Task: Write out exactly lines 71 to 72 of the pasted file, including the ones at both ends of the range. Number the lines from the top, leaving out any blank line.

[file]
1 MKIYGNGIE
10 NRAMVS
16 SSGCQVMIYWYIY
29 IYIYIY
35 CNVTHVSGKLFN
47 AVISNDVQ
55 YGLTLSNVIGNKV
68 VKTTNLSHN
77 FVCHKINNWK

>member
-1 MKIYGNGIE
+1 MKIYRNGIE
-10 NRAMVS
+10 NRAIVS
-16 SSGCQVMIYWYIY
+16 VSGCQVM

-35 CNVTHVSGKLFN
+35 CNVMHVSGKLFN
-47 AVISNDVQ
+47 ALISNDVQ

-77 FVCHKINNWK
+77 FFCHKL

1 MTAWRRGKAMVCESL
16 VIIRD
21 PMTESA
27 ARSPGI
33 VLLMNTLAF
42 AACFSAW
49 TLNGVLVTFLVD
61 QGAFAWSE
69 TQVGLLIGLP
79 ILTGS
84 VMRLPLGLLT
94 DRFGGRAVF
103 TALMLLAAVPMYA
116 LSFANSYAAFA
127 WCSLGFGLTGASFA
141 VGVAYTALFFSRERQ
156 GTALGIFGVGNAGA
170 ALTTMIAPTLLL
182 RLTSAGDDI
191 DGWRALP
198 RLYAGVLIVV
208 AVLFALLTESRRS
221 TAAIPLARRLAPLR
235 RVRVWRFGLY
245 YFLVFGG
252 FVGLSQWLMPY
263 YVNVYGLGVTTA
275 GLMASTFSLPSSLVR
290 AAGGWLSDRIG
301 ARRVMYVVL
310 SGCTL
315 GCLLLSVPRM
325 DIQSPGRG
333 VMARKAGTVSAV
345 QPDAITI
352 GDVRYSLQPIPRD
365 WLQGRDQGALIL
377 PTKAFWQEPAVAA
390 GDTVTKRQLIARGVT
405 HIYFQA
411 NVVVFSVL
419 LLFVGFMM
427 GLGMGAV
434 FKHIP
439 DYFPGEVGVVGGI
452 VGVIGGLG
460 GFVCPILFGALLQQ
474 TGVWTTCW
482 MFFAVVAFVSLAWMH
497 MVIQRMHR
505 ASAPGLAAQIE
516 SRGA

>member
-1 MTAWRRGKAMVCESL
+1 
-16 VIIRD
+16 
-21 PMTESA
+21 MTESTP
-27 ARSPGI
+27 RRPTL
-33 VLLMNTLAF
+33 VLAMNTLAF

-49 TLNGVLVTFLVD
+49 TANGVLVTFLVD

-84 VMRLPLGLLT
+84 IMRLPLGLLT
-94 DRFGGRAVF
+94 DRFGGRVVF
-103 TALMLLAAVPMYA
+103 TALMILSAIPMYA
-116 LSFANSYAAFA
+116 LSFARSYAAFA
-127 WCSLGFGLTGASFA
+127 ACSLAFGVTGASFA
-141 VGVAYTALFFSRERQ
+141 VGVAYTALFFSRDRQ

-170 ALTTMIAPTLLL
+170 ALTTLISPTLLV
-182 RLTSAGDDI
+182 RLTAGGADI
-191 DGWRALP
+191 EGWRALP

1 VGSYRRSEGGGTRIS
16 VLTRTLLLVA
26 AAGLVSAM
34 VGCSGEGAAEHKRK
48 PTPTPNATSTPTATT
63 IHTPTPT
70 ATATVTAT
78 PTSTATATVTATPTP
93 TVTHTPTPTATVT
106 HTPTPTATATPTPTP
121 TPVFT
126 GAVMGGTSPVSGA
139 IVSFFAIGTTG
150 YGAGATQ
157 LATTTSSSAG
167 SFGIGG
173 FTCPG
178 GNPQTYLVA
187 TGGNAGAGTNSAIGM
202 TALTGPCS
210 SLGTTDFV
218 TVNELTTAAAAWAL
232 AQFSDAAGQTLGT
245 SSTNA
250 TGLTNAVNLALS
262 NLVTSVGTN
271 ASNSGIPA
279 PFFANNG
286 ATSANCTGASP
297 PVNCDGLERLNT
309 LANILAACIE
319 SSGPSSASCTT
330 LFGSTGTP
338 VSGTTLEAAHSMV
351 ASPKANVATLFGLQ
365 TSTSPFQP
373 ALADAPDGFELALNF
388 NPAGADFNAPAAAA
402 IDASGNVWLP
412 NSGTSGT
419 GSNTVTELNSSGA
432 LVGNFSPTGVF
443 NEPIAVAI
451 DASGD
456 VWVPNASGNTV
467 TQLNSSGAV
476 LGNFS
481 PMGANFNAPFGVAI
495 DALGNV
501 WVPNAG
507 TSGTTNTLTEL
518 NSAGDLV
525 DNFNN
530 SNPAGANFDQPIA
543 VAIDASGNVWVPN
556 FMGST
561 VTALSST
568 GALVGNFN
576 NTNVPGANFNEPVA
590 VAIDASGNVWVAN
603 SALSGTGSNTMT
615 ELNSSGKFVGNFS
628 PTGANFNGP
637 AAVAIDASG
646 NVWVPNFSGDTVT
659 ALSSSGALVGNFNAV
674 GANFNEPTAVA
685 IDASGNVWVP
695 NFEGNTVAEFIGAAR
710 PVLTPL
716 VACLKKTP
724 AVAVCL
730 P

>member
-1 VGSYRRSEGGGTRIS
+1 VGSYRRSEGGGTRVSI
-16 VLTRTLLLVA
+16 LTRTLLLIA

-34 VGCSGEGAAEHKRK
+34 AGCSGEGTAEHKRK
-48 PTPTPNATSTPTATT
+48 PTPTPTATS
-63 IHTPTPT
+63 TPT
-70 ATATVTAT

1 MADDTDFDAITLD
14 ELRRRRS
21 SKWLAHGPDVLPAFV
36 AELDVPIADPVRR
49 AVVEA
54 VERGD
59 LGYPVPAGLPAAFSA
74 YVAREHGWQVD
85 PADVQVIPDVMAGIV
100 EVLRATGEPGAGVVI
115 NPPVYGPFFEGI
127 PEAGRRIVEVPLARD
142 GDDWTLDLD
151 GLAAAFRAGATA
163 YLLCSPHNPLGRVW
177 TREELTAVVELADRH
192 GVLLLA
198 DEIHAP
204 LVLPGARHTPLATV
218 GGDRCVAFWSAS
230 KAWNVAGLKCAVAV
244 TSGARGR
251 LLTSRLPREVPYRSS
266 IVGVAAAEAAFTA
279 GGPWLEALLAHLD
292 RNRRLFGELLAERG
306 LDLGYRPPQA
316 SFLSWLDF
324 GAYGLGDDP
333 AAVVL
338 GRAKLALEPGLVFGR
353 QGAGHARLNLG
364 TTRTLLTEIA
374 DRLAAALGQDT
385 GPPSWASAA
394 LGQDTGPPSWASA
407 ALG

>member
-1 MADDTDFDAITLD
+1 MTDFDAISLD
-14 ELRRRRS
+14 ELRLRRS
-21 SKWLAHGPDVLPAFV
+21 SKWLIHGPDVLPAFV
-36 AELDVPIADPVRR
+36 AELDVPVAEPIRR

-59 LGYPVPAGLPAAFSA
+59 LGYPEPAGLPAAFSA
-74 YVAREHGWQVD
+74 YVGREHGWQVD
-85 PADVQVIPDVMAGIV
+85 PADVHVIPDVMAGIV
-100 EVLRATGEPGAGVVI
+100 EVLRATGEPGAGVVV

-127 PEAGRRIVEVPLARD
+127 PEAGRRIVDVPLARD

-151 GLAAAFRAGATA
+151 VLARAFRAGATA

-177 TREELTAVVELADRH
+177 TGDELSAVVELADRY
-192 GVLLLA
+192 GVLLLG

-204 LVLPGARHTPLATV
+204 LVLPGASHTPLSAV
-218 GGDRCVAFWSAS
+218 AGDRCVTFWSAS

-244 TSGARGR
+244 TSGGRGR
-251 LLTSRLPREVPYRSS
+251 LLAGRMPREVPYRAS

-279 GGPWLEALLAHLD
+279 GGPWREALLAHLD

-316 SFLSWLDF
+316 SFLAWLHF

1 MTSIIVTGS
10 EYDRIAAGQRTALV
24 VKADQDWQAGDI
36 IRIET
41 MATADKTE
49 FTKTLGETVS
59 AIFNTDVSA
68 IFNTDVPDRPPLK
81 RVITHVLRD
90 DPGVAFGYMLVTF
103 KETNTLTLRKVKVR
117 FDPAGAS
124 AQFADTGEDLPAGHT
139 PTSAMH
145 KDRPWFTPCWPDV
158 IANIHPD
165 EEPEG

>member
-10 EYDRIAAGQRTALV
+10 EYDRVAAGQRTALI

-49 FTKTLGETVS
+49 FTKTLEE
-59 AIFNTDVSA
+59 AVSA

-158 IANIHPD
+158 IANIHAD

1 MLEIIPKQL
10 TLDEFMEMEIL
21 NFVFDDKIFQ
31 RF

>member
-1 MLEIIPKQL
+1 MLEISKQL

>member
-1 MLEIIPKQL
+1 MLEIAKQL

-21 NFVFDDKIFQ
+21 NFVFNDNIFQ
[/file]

482 MFFAVVAFVSLAWMH
497 MVIQRMHR